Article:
Table 1.

Family Caregivers’ Perceived Benefits and Barriers of Telehealth

ThemeRepresentative Quote
Access to careIt’s been a good experience and saved us worry about potential exposure to COVID in a medical setting... We had visits with several providers - gastroenterology, neurology, physical medicine, orthotics, speech therapy. Each provider adapted their evaluation to the televisit medium.
I am very glad it’s offered. Dad can’t get into a car easily, and we worry about exposure to COVID-19.
Nice to have it available. Just as good as an office visit. But I have equipment to reliably do pulse-ox, temperature and blood pressure here at home in real time.
Relationship and rapportMeeting online with physicians is comforting and less threatening than going in.
Older adults’ access to and comfort with technologyMy mother in law has a limited set of technology skills (email, browsing social media) and when she needs to step outside those skills she becomes very anxious. She does manage to figure it out—she has learned Zoom for instance—but one of our biggest challenges as caregivers is helping her manage her stress and anxiety around technology. I think most people, regardless of age, get really frustrated when their tech isn’t working like they want it to, but it seems even harder for her and the other elders I care for... While telemedicine could work for her (she hasn’t used it yet, to my knowledge), it will probably not be something she initiates, and would also be something she wants hands-on help with. When she’s staying with me, she can get that, but when she’s at her home I think she could struggle.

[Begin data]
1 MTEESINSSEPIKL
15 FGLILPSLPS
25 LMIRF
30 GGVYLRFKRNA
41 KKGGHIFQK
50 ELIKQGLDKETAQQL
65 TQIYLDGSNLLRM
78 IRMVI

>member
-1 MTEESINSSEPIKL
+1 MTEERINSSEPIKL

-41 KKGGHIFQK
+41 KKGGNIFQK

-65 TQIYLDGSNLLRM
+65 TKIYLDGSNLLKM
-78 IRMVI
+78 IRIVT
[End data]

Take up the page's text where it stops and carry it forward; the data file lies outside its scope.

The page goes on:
My relative is unable to navigate technology such as 3-way call nor able to accurately convey what was talked about in her phone visit.
Appropriateness of telehealth for concernsI believe in order to have a meaningful visit with the elderly you need to be present. Watching their mobility, their body language, and non-verbal communications is more important than words often. On video so much is missed.
One of several reasons she sees a doctor is to have an infected skin wound examined that is on her back. My mom is uncomfortable even using a computer... It is also impossible for her due to bone issues and arthritis to hold up an electronic device in the precise position with adequate lighting for a doctor to be able to give an opinion on her healing. I have taken pictures before and sent them to the doctor but it is still not a full substitute for a visit, nor something she could have done without my help.
Patient-provider rapportI worry about them using telemedicine to replace face to face doctor visits. They are hard of hearing, they get upset and frustrated easily, they are intimidated by technology. They also try to put on a good face and make it seem like everything is okay... It is easier to hide problems via computer than in person.
He isn’t forthcoming about all of his symptoms and downplays what he is experiencing. I worry if the doctor can’t see him in person, she won’t get the full picture.
  • Note: Source is authors’ analysis of data.